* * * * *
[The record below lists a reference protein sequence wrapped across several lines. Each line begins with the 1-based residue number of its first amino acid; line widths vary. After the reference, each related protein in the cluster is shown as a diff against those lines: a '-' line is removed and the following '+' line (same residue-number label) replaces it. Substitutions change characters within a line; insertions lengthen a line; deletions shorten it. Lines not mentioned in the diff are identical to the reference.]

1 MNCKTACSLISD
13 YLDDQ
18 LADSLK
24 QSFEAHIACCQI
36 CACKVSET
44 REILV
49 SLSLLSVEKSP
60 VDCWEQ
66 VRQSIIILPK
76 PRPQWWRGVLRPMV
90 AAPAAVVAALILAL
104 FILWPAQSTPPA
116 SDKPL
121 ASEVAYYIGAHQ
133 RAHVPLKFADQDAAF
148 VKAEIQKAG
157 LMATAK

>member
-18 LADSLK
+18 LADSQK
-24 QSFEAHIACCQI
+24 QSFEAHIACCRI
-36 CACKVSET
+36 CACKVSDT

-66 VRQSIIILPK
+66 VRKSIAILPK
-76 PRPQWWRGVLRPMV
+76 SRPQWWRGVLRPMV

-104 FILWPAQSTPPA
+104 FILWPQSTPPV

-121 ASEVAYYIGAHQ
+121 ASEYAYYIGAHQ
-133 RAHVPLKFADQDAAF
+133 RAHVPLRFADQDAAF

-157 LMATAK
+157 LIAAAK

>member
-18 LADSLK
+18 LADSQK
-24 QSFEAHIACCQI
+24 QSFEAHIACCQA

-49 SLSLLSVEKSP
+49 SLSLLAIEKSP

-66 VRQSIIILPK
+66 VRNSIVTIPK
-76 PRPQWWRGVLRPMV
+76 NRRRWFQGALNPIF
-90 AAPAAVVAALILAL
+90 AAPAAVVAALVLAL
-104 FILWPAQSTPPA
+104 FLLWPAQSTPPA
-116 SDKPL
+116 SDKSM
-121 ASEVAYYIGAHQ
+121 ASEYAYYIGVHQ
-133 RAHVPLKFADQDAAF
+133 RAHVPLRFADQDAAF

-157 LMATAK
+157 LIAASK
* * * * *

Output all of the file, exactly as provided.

[The record below lists a reference protein sequence wrapped across several lines. Each line begins with the 1-based residue number of its first amino acid; line widths vary. After the reference, each related protein in the cluster is shown as a diff against those lines: a '-' line is removed and the following '+' line (same residue-number label) replaces it. Substitutions change characters within a line; insertions lengthen a line; deletions shorten it. Lines not mentioned in the diff are identical to the reference.]

1 MNCKTACSLISD
13 YLDDQ
18 LADSLK
24 QSFEAHIACCQI
36 CACKVSET
44 REILV
49 SLSLLSVEKSP
60 VDCWEQ
66 VRQSIIILPK
76 PRPQWWRGVLRPMV
90 AAPAAVVAALILAL
104 FILWPAQSTPPA
116 SDKPL
121 ASEVAYYIGAHQ
133 RAHVPLKFADQDAAF
148 VKAEIQKAG
157 LMATAK

>member
-18 LADSLK
+18 LADSQK
-24 QSFEAHIACCQI
+24 QSFEAHIACCRI
-36 CACKVSET
+36 CACKVSDT

-66 VRQSIIILPK
+66 VRKSIAILPK
-76 PRPQWWRGVLRPMV
+76 SRPQWWRGVLRPMV

-104 FILWPAQSTPPA
+104 FILWPQSTPPV

-121 ASEVAYYIGAHQ
+121 ASEYAYYIGAHQ
-133 RAHVPLKFADQDAAF
+133 RAHVPLRFADQDAAF

-157 LMATAK
+157 LIAAAK

>member
-18 LADSLK
+18 LADSQK
-24 QSFEAHIACCQI
+24 QSFEAHIACCQA

-49 SLSLLSVEKSP
+49 SLSLLAIEKSP

-66 VRQSIIILPK
+66 VRNSIVTIPK
-76 PRPQWWRGVLRPMV
+76 NRRRWFQGALNPIF
-90 AAPAAVVAALILAL
+90 AAPAAVVAALVLAL
-104 FILWPAQSTPPA
+104 FLLWPAQSTPPA
-116 SDKPL
+116 SDKSM
-121 ASEVAYYIGAHQ
+121 ASEYAYYIGVHQ
-133 RAHVPLKFADQDAAF
+133 RAHVPLRFADQDAAF

-157 LMATAK
+157 LIAASK